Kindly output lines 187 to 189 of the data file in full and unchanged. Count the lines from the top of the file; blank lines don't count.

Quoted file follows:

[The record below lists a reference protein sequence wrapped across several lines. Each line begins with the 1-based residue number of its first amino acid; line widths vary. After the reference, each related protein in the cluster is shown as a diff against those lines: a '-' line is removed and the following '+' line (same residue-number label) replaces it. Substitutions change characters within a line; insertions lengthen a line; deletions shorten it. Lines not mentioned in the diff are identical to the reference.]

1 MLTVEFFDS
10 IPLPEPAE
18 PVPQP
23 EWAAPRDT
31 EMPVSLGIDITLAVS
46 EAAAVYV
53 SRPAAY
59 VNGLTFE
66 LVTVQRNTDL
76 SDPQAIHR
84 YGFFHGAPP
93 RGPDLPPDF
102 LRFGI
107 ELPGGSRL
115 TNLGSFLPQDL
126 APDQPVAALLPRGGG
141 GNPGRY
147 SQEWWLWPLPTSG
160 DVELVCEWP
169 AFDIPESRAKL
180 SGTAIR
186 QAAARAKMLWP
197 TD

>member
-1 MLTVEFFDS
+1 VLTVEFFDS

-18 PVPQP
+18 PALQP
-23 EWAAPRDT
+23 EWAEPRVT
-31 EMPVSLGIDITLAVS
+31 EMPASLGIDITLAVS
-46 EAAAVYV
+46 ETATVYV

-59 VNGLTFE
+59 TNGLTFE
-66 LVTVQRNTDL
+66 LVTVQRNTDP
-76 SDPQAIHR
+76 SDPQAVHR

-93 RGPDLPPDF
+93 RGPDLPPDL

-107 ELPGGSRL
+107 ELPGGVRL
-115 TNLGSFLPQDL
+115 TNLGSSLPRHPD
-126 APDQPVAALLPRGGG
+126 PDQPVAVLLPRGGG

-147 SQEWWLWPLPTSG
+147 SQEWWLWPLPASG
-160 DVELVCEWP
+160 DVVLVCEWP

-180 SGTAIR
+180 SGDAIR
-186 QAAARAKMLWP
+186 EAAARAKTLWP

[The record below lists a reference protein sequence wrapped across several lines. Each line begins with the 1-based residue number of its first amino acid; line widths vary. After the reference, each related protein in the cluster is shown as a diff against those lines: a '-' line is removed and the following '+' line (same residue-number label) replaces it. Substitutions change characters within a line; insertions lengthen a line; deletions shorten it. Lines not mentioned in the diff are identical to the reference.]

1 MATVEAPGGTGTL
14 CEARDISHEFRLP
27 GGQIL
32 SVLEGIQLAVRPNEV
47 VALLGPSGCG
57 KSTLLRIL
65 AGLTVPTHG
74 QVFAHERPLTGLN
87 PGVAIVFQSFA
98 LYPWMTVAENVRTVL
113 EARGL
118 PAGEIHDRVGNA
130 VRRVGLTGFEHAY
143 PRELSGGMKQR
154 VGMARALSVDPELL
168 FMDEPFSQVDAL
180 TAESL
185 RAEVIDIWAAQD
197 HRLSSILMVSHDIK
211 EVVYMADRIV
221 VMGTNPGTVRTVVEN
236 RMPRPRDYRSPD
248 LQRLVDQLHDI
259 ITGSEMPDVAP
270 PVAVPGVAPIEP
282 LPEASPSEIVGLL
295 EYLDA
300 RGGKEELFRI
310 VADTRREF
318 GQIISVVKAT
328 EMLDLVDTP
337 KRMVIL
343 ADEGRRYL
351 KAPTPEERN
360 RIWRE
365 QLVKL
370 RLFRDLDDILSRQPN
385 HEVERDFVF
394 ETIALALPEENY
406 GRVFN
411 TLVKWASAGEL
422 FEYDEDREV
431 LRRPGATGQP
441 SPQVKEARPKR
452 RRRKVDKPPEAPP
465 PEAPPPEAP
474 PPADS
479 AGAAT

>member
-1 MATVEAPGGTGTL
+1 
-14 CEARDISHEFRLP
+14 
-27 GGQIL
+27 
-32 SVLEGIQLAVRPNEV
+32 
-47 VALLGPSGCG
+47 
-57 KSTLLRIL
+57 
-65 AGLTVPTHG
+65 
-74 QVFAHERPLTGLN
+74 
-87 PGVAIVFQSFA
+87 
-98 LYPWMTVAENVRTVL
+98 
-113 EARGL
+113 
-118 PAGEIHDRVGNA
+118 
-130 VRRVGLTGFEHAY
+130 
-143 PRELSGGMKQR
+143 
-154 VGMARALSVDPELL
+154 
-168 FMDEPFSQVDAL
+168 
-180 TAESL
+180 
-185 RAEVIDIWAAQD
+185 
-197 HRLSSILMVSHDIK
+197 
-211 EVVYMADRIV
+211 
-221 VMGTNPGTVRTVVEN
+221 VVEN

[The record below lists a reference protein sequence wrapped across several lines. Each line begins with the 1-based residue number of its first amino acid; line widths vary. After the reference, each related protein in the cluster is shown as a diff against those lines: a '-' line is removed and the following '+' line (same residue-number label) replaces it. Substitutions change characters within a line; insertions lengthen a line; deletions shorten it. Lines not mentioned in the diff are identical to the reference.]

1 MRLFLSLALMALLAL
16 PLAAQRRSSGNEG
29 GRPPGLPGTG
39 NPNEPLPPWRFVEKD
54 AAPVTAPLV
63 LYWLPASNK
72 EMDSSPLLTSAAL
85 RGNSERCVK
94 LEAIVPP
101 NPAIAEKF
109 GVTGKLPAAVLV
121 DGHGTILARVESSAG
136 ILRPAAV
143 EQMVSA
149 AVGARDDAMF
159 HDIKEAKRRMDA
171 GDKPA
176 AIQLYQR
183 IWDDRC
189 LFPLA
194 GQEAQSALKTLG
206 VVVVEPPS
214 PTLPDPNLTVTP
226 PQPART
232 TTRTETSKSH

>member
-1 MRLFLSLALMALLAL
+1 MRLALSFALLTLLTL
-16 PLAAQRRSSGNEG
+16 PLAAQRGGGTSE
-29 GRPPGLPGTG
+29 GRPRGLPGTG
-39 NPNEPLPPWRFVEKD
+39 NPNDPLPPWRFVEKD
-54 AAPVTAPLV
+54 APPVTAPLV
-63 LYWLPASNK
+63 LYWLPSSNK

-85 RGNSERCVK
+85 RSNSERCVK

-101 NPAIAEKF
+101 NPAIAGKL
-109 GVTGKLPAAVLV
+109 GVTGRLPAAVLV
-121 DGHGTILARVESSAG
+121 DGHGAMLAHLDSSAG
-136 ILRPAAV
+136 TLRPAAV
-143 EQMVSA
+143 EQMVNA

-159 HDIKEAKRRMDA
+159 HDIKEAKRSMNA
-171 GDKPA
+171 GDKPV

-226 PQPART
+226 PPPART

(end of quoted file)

-63 LYWLPASNK
+63 LYWLPSSNK

-85 RGNSERCVK